By Rory Reynolds
A MAJOR Scots hospital is having to turn offices into wards to cope with the level of demand for beds.
Edinburgh Royal Infirmary is to scrap their administrative offices at Little France in the south of Edinburgh and turn them into wards to handle the increasing number of patients.
Hospital bosses are hoping that the 50 new beds with help to deal with the “increasing demand” that the hospital faces.
The hospital has already had to keep their special winter ward – used to handle the number of elderly people affected by illness during the cold months – open all year.
The Royal Edinburgh psychiatric hospital will also expand into current offices, to make more space for patients.It is believed that administration teams from both sites are now likely to shift to a new city centre base.
The Edinburgh Royal Infirmary opened in 2003 after the building was completed for £190million – despite having 150 beds fewer than the previous building on Lauriston Place at the heart of the city’s Old Town.
Critics said that it was clear that the shortage of space at the new hospital would be a problem at some point.
Tom Waterson, Chairman of the Lothian Branch of Unison, said: “It was made very clear at the time there wouldn’t be enough beds – we held a conference on it and people even resigned over it.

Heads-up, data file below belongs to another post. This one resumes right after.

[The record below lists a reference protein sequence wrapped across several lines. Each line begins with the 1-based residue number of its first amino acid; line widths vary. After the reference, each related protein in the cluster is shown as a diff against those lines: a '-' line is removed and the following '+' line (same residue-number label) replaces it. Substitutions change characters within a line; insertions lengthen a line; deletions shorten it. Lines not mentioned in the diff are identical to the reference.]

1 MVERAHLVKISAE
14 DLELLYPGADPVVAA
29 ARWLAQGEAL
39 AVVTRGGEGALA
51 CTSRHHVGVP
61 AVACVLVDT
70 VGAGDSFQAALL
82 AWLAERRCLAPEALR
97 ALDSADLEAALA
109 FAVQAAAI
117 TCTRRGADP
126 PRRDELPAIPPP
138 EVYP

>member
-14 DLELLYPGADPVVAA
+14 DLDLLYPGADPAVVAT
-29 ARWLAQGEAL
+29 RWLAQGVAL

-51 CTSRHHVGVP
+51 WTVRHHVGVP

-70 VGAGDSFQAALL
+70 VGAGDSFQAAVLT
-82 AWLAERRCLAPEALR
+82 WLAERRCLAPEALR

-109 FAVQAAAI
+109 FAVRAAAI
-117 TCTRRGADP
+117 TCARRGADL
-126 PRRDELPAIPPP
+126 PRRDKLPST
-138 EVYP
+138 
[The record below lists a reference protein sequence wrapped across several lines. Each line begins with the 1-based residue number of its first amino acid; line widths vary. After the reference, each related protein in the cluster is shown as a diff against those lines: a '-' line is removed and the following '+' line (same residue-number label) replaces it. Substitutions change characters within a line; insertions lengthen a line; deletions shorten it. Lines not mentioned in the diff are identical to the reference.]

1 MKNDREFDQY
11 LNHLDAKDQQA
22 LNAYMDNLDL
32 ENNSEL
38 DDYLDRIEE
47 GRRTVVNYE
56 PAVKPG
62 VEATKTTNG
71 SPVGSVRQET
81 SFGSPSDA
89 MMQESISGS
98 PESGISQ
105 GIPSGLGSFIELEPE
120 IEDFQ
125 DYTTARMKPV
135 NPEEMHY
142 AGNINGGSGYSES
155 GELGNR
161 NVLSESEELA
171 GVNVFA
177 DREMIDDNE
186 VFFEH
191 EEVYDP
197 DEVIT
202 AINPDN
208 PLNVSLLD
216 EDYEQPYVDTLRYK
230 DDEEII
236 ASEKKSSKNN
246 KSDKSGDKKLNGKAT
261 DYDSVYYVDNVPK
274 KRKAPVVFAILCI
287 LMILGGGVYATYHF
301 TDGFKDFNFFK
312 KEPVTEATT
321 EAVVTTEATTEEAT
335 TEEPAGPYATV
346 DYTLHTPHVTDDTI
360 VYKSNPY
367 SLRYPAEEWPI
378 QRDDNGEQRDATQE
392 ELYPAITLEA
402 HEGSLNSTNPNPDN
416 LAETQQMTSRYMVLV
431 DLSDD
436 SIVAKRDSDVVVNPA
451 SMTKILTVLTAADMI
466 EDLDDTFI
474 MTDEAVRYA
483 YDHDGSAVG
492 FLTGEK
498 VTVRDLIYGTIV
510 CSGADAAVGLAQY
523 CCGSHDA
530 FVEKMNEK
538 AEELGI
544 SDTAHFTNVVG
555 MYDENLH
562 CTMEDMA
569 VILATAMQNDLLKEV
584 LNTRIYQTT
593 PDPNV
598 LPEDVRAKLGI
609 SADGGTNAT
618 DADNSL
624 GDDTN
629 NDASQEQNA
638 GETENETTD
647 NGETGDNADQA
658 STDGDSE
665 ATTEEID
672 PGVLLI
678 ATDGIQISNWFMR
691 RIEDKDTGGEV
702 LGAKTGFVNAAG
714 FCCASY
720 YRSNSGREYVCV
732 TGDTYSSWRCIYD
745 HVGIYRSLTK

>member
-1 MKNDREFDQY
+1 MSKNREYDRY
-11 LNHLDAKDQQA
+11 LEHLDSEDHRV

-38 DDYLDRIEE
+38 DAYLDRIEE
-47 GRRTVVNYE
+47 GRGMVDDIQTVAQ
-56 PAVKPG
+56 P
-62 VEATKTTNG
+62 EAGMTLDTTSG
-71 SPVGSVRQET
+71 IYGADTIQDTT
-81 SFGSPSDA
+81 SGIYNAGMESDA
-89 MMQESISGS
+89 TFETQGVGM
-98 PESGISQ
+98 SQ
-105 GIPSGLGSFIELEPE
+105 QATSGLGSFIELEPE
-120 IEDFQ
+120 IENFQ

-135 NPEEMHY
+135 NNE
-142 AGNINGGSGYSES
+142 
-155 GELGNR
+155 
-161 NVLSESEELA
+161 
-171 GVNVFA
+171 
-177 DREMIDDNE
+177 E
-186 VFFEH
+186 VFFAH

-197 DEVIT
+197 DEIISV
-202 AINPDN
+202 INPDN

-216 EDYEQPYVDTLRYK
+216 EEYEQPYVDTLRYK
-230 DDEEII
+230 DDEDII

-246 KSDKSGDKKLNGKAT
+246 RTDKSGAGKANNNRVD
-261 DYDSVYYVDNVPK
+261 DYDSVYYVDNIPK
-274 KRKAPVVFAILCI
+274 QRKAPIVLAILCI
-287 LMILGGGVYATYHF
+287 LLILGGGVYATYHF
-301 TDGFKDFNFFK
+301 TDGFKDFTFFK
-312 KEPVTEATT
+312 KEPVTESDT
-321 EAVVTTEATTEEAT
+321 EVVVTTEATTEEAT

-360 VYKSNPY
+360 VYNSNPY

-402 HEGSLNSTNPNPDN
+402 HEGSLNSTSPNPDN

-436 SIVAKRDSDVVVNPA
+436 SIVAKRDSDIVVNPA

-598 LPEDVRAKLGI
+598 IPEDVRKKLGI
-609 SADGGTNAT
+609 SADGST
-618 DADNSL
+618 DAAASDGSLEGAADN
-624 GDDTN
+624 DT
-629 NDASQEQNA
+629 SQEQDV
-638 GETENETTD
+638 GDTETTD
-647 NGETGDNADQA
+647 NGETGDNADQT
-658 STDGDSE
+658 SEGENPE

“The reduction in beds relied on a lot of things falling into place that didn’t.
“It is a welcome move – it’s just a shame it’s taken this time.”
James McCaffery, chief operating officer of NHS Lothian, said: “Over the next few years we have a series of projects planned to create better and more modern facilities for patients.
“Because of the increasing demand for our services, we want to increase the space available for patient care at the ERI.
“And by taking advantage of low rental prices, bringing more of our office activities together and introducing other efficiency measures, we estimate that we can save £3.57million.
“At the same time we can make room for up to 50 more beds.”